An illustration from a Reader asking for an opinion.
The question… “A gay person lives a promiscuous life full of partying and living for self. He then gets saved. As is usual in this situation, the saved man stops partying and starts trying to live more for others. Since most Christians say that he has no choice but to be celibate if he can’t marry the opposite sex, he tries celibacy for a number of years and is miserable. He decides that, in his heart, there is nothing wrong with a committed gay relationship. So he is now in a marriage, but still works for others and keeps his body free from drugs and alcohol. He finds peace and happiness and a true joy for the Lord. In his mind, his choices are supported by Paul’s teaching. Do you think this man gets to go to heaven?”
My Edited Response
Excellent thoughts. I spent many years interviewing and hiring pastors for a large Christian ministry. One of my questions, used to dig deeper into their underlying theology, was to ask…. “Can a practicing gay person go to Heaven?”
I will not offer the ratio of those “theologians” who said yes vs. no but if they said no, they would not go to Heaven, I pounced.
I asked them, well do you know a pastor who is overweight? Always getting a “yes” answer, I reminded them that our bodies are a temple to the Holy Spirit (1 Cor. 16:19-20) and therefore gluttony is a sin. Scripture makes the point even clearer in verses such as Prov. 23:20-21 and Prov. 28:7.
So, I continued… is that overweight pastor going to Hell as well? Does one type of sin (other than the unpardonable sin – beyond this conversation) send one to Hell when another does not? Could the gay person be struggling with their sin like the pastor is trying to eat better to improve his Holy Spirit temple? Could the gay person be new in the faith and not yet understand God’s view on the matter? Could he be going to a church that supports a gay Christian theology by the staff, based on their interpretation of the Bible and, therefore, doesn’t see an issue?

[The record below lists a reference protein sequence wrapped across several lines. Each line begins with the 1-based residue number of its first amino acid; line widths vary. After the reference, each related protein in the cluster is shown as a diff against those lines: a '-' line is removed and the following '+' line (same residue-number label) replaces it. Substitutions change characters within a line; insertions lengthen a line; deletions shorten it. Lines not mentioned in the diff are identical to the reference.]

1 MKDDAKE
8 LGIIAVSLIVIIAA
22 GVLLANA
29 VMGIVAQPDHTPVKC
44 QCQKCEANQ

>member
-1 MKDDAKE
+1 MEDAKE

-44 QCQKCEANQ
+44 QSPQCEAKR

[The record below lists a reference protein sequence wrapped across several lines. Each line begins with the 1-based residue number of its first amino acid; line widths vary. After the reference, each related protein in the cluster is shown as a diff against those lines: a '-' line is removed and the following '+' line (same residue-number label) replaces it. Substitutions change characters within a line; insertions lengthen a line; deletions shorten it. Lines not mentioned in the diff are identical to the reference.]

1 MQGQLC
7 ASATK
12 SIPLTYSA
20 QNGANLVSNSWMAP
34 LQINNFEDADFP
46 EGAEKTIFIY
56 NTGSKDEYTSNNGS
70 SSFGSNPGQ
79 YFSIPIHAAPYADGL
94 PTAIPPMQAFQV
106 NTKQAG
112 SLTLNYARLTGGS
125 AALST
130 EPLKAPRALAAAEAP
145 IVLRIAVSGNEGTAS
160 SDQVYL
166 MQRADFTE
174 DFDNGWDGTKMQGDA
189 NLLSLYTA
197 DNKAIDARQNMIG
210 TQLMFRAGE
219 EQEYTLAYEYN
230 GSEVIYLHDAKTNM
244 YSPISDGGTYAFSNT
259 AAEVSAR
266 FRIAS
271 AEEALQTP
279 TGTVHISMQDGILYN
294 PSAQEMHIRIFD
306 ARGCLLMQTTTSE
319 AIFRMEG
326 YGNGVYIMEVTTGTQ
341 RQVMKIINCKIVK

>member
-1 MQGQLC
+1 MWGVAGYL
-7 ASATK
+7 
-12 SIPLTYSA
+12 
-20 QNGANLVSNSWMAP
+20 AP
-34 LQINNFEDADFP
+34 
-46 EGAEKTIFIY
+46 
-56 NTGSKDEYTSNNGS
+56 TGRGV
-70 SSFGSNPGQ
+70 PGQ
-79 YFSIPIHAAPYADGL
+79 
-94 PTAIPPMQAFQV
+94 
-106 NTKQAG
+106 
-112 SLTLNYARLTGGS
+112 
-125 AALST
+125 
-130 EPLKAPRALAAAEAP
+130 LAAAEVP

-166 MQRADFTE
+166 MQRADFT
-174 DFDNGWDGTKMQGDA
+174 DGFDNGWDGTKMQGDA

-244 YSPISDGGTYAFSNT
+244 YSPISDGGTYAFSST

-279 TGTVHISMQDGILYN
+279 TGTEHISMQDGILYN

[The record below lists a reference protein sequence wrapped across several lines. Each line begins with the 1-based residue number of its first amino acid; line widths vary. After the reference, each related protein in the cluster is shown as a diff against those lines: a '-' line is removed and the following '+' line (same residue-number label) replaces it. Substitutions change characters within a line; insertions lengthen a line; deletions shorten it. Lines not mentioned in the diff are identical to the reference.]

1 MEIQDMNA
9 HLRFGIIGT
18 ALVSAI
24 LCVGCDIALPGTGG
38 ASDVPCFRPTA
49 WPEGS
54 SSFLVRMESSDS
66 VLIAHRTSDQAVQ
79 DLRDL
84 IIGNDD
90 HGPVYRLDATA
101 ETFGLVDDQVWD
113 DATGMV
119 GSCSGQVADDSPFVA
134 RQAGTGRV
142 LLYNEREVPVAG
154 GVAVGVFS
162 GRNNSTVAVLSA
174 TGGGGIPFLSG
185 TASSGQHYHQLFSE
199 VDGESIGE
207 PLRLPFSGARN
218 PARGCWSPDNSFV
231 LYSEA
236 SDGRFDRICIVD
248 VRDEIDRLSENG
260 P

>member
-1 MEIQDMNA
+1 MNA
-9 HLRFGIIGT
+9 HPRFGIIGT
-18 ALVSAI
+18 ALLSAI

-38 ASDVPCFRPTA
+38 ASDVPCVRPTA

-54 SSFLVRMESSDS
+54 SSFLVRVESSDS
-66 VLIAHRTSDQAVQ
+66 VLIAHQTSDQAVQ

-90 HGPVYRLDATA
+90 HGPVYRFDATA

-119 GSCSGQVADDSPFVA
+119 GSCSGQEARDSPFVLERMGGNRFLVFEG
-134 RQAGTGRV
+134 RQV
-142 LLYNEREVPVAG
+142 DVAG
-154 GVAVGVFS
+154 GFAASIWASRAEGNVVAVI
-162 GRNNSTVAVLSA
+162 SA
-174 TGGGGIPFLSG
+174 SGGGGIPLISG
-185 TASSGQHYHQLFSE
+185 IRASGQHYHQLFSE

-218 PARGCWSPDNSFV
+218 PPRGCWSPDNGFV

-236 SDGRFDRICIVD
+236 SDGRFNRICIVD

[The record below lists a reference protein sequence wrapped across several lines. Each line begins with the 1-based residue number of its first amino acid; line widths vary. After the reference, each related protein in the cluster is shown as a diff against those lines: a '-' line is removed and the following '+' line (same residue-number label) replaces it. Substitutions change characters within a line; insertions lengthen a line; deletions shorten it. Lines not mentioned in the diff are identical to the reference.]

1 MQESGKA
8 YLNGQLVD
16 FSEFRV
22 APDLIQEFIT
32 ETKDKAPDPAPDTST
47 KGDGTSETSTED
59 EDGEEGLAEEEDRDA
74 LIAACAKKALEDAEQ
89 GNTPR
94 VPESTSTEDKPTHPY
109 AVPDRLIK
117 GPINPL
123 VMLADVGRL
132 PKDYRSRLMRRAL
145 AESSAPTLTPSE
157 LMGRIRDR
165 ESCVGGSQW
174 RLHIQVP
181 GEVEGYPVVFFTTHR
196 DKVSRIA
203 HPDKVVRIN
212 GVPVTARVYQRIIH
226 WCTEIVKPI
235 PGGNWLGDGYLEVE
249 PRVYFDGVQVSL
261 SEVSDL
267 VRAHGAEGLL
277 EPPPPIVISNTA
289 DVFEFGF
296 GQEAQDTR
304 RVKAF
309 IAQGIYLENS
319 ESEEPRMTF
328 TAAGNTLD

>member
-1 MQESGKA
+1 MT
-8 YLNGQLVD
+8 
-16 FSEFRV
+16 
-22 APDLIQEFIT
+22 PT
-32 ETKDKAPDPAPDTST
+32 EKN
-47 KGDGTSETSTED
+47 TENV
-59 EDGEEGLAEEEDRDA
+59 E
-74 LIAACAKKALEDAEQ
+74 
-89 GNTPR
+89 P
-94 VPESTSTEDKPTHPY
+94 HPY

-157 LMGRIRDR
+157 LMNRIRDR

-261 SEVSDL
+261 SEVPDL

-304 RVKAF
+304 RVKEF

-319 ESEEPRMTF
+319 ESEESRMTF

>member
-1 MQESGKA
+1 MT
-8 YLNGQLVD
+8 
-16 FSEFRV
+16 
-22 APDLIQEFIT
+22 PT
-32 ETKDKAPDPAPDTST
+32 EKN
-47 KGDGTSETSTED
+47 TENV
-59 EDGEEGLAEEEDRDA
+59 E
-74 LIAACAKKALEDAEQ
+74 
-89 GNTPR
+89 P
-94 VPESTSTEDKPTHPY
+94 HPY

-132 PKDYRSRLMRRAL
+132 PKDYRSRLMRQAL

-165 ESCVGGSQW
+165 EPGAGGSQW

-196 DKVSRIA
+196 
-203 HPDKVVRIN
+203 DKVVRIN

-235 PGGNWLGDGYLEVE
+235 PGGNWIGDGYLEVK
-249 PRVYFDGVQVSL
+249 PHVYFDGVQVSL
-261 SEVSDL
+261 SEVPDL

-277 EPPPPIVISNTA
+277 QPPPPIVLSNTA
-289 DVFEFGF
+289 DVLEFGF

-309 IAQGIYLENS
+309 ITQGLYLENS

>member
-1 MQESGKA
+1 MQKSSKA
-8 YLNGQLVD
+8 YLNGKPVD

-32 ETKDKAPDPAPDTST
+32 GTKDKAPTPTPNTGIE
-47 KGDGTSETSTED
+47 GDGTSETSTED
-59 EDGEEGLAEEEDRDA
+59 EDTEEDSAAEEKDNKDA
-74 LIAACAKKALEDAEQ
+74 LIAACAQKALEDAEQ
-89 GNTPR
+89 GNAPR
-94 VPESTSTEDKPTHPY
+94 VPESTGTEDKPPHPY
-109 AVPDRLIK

Digging into the Specifics
So, to answer your question from my perspective, I believe the Bible is clear that homosexuality is a sin. I also believe gluttony, lying, theft, anger, envy, pride, foolishness, etc. are sins (Mark 7:21-23). Christians do not leave sin behind when we are saved. Paul laments over this principle when he says,
Romans 7:15-20 For I do not understand my own actions. For I do not do what I want, but I do the very thing I hate. Now if I do what I do not want, I agree with the law, that it is good. So now it is no longer I who do it, but sin that dwells within me. For I know that nothing good dwells in me, that is, in my flesh. For I have the desire to do what is right, but not the ability to carry it out. For I do not do the good I want, but the evil I do not want is what I keep on doing. Now if I do what I do not want, it is no longer I who do it, but sin that dwells within me.
Biblical Christians are sinners before and after salvation. That is a major reason why unbelievers discount us so much. We are truly a mess.
Clearly, some unbelievers act much more like Christians than Christians do.